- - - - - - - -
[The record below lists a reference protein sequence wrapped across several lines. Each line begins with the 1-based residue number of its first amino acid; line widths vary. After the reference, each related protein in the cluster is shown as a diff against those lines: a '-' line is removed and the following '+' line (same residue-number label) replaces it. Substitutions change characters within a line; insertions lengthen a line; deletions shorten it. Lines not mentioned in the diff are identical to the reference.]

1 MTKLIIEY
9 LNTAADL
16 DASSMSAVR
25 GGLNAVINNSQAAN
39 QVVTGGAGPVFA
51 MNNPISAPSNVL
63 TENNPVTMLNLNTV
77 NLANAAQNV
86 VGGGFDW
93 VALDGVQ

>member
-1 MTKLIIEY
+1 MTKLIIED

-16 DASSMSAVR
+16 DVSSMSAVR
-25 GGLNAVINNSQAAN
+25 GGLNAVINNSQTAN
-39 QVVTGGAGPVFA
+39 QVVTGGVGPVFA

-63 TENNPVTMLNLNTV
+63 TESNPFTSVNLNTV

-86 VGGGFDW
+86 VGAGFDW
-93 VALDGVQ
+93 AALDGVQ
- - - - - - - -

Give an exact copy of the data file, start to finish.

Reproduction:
[The record below lists a reference protein sequence wrapped across several lines. Each line begins with the 1-based residue number of its first amino acid; line widths vary. After the reference, each related protein in the cluster is shown as a diff against those lines: a '-' line is removed and the following '+' line (same residue-number label) replaces it. Substitutions change characters within a line; insertions lengthen a line; deletions shorten it. Lines not mentioned in the diff are identical to the reference.]

1 MTKLIIEY
9 LNTAADL
16 DASSMSAVR
25 GGLNAVINNSQAAN
39 QVVTGGAGPVFA
51 MNNPISAPSNVL
63 TENNPVTMLNLNTV
77 NLANAAQNV
86 VGGGFDW
93 VALDGVQ

>member
-1 MTKLIIEY
+1 MTKLIIED

-16 DASSMSAVR
+16 DVSSMSAVR
-25 GGLNAVINNSQAAN
+25 GGLNAVINNSQTAN
-39 QVVTGGAGPVFA
+39 QVVTGGVGPVFA

-63 TENNPVTMLNLNTV
+63 TESNPFTSVNLNTV

-86 VGGGFDW
+86 VGAGFDW
-93 VALDGVQ
+93 AALDGVQ